On November 4th, 2020 the United States officially withdrew from the 2017 Paris Agreement on climate change. The action, consistent with President Trump’s America First foreign policy, stands to disjoint any unified front in the global climate effort. But why is the Paris Agreement so important, and what does it mean now that the United States has withdrawn?  

The Paris Agreement, born from the 2015 United Nations Climate Change Conference (COP 21), addressed “crucial areas necessary to combat climate change,” within a wide variety of contexts, including global goals, and goals for individual nations divided between developed and developing countries.

The primary focus of the Paris Agreement is to prevent a rise in global temperatures. According to the Agreement, the goal is to limit the global temperature increase to “well below 2 degrees Celsius, while pursuing efforts to limit the increase to 1.5 degrees” to prevent irreversible damage to the environment, including non-human and human ecosystems.

In 2018, the Intergovernmental Panel on Climate Change (IPCC) published their Special Report: Global Warming of 1.5 °C which detailed the potential risks and associated impacts associated with global temperature increases beyond 1.5 °C. In a study of 105,000 species, 18% of insects, 16% of plants and 8% of vertebrates for global warming of 2°C are projected to lose over half of their climatically determined geographic range. In addition, according to the report, “the level of ocean acidification due to increasing CO2 concentrations associated with global warming of 1.5°C is projected to amplify the adverse effects of warming,” further placing the afore mentioned species at risk, particularly for ocean biodiversity.

In the human sphere, the IPCC report predicts increases in food scarcity, poverty, and vector-borne disease transmission. Temperatures increases of 2°C are projected to result “in smaller net reductions in yields of maize, rice, wheat…and in the CO2-dependent nutritional quality of rice and wheat.” This places communities dependent on agricultural livelihoods at greater risk, with the IPCC projecting several hundred million lives in poverty by 2050. In addition, higher temperatures are likely to exacerbate risks from diseases such as malaria and dengue fever for those already at risk due to poverty and poor nutrition.

In order to prevent a 2°C rise in global temperature the Paris Agreement created a structure for each participating nation to maintain a nationally determined contribution (NDC) to reduce carbon emissions and instructs each country to pursue domestic measures to achieve them. The Paris Agreement classifies the United States as a developed country which should have a more aggressive climate change reduction effort at a national economic level, while developing countries like China are allowed, under the agreement, to continue growing their economy with rising emissions for a short period.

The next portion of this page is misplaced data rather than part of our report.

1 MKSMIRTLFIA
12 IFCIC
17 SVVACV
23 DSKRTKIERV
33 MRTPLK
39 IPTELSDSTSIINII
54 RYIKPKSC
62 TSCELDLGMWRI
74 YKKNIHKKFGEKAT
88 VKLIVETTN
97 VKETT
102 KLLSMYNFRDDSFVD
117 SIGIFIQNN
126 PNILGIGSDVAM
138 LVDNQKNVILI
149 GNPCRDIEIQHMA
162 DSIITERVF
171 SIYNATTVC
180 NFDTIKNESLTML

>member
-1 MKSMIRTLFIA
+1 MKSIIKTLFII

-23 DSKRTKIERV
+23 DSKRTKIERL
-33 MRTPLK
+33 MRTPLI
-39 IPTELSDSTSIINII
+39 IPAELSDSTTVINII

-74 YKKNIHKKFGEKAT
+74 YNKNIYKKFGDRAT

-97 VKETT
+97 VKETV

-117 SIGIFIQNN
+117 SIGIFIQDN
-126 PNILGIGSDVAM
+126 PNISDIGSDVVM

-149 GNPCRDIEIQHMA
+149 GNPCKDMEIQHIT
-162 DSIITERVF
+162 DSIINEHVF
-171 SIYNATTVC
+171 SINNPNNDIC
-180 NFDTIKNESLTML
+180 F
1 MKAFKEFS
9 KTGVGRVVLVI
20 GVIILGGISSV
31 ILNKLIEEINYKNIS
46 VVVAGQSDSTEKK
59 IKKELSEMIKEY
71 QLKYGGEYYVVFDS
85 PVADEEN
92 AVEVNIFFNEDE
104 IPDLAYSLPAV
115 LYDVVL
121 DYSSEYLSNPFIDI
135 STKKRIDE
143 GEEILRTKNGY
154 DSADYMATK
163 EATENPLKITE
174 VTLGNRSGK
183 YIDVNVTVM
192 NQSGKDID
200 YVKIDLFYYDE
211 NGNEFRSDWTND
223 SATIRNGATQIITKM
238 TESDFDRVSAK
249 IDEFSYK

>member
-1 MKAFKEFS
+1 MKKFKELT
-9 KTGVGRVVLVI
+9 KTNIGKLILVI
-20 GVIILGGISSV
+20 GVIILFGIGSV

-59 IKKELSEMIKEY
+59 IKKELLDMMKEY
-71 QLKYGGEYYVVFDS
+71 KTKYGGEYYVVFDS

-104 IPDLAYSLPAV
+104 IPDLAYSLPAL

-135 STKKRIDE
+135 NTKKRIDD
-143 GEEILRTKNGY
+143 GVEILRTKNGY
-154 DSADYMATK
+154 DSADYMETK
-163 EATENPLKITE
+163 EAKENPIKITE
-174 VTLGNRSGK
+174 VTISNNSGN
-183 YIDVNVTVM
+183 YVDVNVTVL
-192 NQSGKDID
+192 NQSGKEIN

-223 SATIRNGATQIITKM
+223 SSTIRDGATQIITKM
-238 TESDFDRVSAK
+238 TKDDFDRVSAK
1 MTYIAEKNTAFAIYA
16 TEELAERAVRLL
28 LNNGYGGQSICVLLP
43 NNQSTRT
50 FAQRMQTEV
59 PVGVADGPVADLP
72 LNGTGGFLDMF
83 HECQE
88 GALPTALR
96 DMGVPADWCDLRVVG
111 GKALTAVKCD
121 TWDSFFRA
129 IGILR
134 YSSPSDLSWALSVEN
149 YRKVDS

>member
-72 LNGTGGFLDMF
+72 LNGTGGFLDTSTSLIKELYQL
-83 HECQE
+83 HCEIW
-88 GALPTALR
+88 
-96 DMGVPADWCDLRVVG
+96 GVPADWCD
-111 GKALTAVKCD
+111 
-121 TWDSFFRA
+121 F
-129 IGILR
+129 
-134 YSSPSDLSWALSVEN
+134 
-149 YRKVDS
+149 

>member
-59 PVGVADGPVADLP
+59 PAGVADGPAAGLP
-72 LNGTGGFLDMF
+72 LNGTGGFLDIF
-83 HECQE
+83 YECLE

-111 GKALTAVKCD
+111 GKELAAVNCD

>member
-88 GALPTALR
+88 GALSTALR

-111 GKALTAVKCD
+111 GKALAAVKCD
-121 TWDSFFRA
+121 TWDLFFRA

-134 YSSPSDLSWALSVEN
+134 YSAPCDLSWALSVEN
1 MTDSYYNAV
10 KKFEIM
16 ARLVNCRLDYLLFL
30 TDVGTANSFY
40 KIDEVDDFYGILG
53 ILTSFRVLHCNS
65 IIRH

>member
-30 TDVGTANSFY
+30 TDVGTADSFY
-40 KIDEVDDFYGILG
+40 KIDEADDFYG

According to President Trump, the Paris Agreement would “cost America as much as 2.7 million lost jobs by 2025…including 440,000 fewer manufacturing jobs…$3 trillion in lost GDP and 6.5 million industrial jobs by 2040,” according to a study by NERA Economic Consulting. A short time after Trump’s statement, NERA issued a counterstatement purporting that “there have been numerous public mischaracterizations of NERA’s study” and “use of results from this analysis as estimates of the impact of the Paris Agreement alone mischaracterizes the purpose of NERA’s analysis.”

With the United States formally withdrawn from the Paris Agreement, the existing funds dedicated to the supplementary Green Climate Fund cannot be used. Additionally, as the United States withdraws from the agreement, other nations are forced to reevaluate the economic competition. For example, the President of the German Automotive Industry Association Matthias Wissmann, stated that “Europe would need to reassess its environmental standards to remain competitive after the United States said it would withdraw from the Paris climate pact.” Others companies, such as IBM, GE, and Amazon, issued statements which reaffirmed their commitment to the Paris Agreement regardless of the United States’ continued participation.

As it stands, the United States produces 15% of global greenhouse gas emission. While the United States government withdrawn from the Paris Agreement, individual companies can still take up its mandate, although without the added benefit of international oversight and regular transparency. Hopefully it will be enough to prevent hundreds of millions of lives falling into poverty and irrecoverable damage to the environment.

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